Human voltage gated sodium channels are composed of a single protein chain, divided into four similar domains. Each of these domains has six transmembrane helices, four of which (labelled S1-S4) act as a voltage sensor while the other two (S5 and S6) fold together to form an eight-helix pore. This protein has so far proved impossible to crystallise, and the breakthrough involved a bacterial protein. Similar proteins are found in the membranes of some species of bacteria, enabling them to live in “extreme” environments that are rich in salt. Their structures are similar to those of the human protein, but in this case the channel is built up from a complex of four identical proteins, each of which is homologous to a single domain of the human channel.

Although this simpler bacterial protein proved easier to work with than the human protein, it was still not at all easy. It took over ten years for Professor Wallace and her group to isolate the gene, clone and purify the protein, obtain crystals and finally solve the structure of the pore. The structure was finally solved using the powerful X-rays generated at Diamond, the UK’s only synchrotron radiation source located near Harwell in Oxfordshire.

These channels exist in three different structural forms: “open”, “closed” and “inactivated”. Many years before the detailed structures were solved Wallace and her group had used a biophysical technique, circular dichroism (CD) spectroscopy, to examine the conformational changes that occurred when mammalian and bacterial channels switched from one state to the other. As always, however, the full atomic-crystal structures yielded very much more information.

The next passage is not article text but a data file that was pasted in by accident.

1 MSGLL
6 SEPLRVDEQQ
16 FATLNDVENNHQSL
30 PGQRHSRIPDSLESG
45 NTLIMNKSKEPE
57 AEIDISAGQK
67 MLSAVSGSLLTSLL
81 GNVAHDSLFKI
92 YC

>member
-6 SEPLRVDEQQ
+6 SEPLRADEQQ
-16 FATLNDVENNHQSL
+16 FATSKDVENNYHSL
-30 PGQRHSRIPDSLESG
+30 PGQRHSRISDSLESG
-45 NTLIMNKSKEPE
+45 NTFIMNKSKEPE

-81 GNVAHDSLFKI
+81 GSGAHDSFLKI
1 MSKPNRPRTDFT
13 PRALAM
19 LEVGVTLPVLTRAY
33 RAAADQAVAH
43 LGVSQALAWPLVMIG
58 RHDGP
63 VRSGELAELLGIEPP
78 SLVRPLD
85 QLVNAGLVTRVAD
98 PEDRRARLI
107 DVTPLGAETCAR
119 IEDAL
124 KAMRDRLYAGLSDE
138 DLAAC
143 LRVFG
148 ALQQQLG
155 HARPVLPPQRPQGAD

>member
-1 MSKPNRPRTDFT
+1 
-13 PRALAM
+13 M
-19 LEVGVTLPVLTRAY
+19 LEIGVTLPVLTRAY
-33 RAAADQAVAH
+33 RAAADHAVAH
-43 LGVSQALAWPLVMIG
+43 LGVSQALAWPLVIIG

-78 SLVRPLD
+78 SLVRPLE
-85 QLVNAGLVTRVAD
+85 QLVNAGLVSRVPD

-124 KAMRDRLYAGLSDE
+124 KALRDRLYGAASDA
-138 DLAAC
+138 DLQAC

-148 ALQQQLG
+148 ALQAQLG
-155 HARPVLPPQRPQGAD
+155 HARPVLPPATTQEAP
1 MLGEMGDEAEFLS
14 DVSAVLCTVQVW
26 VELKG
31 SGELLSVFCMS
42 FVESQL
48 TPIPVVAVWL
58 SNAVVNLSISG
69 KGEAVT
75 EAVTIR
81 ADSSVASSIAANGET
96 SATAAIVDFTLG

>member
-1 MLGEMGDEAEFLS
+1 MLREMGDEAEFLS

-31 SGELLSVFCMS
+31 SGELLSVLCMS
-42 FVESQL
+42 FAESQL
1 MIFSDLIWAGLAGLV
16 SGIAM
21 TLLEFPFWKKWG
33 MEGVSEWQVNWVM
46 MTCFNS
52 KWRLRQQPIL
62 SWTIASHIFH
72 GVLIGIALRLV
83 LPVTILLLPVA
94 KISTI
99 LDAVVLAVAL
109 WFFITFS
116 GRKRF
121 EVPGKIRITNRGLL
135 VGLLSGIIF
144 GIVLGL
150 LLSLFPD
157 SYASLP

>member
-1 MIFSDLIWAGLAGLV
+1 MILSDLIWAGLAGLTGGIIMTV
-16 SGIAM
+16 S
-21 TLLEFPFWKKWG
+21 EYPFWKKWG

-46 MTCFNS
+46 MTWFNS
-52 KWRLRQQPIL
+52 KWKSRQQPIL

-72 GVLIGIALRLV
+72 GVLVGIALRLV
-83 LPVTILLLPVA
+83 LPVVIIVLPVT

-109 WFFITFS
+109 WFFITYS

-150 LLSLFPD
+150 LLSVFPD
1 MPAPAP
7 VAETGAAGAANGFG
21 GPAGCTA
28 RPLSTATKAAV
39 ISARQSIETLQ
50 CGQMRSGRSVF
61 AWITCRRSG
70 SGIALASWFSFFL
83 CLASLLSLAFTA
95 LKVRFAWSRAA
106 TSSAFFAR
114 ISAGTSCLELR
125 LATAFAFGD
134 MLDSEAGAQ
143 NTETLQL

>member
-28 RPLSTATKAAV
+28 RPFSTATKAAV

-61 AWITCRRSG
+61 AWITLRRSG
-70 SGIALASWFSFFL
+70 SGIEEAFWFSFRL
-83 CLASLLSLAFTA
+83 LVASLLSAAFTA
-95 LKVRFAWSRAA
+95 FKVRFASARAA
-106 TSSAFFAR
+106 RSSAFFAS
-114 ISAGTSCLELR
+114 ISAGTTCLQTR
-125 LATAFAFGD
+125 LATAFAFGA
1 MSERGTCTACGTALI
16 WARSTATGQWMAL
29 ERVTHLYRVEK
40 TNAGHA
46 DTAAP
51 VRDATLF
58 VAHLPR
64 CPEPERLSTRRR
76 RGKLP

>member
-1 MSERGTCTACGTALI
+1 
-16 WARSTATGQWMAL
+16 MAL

The first of these structures to be solved was a slightly strange one: the pore was held in the “closed” conformation that prevents sodium ions from entering the cell, although the voltage sensor was in the structure associated with the “active” state (PDB code 3RVY). The “top” part of this structure, towards the extracellular membrane surface, has a hydrophobic surface, and the pore in this part of the membrane acts as a selectivity filter to allow sodium ions in while keeping others, including potassium and calcium ions, out. Wallace and her group were the first to solve the structure of a fully open channel and showed that the upper portion of the channel containing the selectivity filter was virtually unchanged. The conformational change associated with opening and closing the channel occurs at the internal or cytoplasmic side of the protein (PDB 4F4L). When the pore closes, a small turning motion of the “bottom” part of the helical bundle causes the diameter of the pore to shrink, in a motion rather like the closure of a camera lens; the resulting channel is too small for sodium ions to pass through, so any inside the pore become trapped there.